Production Notes

A small cast and crew of 10 made the journey out West to shoot “Little Dove”. Our options for lodging were very limited. The nearest we found to our shooting location was still a 45 minute drive to the set and it was a campsite in the middle of nowhere. When we arrived we staked out our tents and set up camp. Everyone pitched in cooking, organizing supplies for the next day, washing dishes, and building the fires. Since the location for the shoot was so remote, and were we planning on using natural lighting it was critical that we maximize the daylight light by arriving on set at
sun rise. Wake up calls to the camp were between 4 and 5am, while shooting ended just before dark.

When we reached the location the first day, everyone was stunned and truly amazed at the beauty that was before them. Huge mountains, vast lands, and peaceful atmosphere was all there was. The location was calling to everyone to up the game.

It was very cold in the mornings, the crew was in full winter gear, while the talent performed their roles in period native costumes. You would never know watching the movie that it was in the 40’s during a lot of the scenes. After a long day of hiking up mountains trails and through canyons packing heavy equipment to set up some amazing shots, we would wrap the day with the satisfaction that we captured some breathtaking footage. Some of the crew would stay after dark to scout locations for the next day, while the rest of the group headed back to camp to start dinner and a warm fire. The starting of the fire and the time together made ever minute precious.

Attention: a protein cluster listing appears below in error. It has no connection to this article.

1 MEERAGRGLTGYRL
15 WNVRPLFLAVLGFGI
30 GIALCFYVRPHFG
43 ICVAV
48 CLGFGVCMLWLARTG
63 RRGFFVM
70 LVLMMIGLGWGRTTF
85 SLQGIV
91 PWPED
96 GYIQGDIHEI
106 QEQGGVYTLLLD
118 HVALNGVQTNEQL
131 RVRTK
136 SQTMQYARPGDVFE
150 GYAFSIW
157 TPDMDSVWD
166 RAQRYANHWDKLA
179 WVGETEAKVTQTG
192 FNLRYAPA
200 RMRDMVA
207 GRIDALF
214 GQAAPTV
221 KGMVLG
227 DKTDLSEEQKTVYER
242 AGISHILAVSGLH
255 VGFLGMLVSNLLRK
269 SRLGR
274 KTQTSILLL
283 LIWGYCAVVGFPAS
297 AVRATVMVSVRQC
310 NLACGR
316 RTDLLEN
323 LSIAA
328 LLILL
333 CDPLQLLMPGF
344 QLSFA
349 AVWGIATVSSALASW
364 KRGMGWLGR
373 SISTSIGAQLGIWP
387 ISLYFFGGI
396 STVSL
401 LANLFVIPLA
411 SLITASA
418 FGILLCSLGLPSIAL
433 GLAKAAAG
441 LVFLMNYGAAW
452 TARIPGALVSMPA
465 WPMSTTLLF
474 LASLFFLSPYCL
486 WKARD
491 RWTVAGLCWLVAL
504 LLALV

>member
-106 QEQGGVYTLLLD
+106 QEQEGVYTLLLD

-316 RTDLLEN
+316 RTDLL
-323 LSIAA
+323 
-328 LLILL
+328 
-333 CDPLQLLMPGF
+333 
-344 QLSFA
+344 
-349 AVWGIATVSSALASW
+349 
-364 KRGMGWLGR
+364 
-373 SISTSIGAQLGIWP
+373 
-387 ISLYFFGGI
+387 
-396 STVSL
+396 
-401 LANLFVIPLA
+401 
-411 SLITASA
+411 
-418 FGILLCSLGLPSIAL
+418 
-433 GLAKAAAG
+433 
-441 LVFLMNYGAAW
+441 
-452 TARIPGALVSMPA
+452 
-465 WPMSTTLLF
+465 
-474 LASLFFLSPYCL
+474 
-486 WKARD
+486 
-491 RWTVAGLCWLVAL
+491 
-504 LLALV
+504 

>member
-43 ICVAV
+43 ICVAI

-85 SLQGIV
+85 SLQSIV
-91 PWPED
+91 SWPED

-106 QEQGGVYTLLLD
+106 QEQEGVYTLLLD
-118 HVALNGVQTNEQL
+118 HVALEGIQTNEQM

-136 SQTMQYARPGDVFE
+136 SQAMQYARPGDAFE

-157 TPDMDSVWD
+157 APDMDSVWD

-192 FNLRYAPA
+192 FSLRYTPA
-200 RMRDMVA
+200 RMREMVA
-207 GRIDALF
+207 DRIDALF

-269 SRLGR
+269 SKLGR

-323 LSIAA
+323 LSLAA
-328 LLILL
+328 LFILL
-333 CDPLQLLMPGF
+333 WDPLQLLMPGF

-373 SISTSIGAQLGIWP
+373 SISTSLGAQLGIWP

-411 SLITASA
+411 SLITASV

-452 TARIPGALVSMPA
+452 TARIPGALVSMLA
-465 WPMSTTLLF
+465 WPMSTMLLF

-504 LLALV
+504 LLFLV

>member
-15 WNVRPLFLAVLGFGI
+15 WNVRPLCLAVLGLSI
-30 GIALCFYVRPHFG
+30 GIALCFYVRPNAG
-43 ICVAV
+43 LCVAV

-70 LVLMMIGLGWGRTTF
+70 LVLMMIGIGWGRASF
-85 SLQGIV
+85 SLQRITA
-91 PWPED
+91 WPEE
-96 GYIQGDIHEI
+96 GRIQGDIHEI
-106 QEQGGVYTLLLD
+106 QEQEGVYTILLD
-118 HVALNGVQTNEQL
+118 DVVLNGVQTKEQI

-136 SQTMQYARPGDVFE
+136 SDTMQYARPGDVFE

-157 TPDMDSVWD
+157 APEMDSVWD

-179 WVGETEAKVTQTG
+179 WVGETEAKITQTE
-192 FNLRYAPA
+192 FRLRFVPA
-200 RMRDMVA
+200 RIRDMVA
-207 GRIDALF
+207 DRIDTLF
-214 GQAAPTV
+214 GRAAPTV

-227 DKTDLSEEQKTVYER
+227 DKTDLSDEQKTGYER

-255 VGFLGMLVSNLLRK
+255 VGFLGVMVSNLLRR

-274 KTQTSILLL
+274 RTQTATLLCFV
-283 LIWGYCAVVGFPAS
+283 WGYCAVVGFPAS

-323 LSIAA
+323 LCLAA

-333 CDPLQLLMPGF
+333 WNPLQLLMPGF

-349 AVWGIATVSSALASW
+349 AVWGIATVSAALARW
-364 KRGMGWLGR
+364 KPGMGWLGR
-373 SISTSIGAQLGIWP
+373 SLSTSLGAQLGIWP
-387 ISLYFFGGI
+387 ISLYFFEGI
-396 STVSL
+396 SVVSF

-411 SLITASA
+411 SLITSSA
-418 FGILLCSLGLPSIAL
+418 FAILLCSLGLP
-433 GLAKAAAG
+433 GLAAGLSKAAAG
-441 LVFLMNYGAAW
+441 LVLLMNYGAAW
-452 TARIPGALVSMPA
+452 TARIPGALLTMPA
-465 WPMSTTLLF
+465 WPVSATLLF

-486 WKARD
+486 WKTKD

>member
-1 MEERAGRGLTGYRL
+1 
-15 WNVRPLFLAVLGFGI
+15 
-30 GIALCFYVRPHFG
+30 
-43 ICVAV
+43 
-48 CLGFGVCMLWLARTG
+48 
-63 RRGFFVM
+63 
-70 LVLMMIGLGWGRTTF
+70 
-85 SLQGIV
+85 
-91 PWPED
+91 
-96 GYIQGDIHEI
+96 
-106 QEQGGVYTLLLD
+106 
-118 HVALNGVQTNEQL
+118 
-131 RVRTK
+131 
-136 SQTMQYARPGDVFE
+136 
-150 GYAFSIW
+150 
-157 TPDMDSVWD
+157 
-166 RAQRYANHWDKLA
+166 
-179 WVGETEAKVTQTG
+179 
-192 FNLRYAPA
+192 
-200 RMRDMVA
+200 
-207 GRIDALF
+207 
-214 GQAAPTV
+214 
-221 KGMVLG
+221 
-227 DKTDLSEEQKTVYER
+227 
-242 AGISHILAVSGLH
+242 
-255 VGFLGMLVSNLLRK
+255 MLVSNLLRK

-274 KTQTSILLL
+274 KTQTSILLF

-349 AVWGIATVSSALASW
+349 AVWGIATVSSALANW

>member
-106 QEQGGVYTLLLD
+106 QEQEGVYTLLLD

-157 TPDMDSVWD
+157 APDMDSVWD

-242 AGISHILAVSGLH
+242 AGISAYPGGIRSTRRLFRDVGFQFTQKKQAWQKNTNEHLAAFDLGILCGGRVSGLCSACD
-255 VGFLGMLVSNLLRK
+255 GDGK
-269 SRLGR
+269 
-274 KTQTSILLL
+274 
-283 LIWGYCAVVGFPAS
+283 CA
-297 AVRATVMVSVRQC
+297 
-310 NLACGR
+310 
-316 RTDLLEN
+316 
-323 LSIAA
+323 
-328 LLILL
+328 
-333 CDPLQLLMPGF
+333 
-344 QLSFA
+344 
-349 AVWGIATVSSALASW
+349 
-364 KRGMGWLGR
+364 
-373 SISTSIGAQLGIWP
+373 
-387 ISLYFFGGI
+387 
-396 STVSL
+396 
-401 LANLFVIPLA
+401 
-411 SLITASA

All the cast and crew found out about cactus the hard way, and many of us would pick spines out before bed time. At our campsite we had a fox that would join us near the campfire, a skunk that couldn’t tear himself away from the kitchen area, Javelina hogs that rooted around our tents and coyotes that sniffed the camp and howled at the most inopportune time. We all got a dose of wilderness. The 8 hour ride out to the site and harsh conditions bonded the team together in a fabulous way. The remoteness and beauty allowed the actors a deeply informed ability to be the characters. I would shoot anything anywhere in the world with this same team again.